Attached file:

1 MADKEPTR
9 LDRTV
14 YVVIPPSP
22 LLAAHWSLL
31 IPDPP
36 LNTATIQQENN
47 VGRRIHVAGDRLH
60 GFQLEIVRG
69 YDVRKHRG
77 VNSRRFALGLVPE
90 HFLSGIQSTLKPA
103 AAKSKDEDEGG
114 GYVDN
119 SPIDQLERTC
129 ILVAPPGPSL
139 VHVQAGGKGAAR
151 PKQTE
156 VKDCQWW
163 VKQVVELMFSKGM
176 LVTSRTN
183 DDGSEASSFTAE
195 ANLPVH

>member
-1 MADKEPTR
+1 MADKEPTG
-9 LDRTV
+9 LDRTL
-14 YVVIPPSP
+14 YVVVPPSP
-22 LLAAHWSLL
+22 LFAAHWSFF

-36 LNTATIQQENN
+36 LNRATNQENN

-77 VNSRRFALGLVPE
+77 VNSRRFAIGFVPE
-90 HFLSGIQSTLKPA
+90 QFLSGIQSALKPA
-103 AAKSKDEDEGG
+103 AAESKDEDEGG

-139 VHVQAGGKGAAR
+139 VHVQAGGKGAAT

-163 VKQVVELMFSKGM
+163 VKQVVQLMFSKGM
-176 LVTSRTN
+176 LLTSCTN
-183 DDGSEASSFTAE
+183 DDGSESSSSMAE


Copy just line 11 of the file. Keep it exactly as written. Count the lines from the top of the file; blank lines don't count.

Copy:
90 HFLSGIQSTLKPA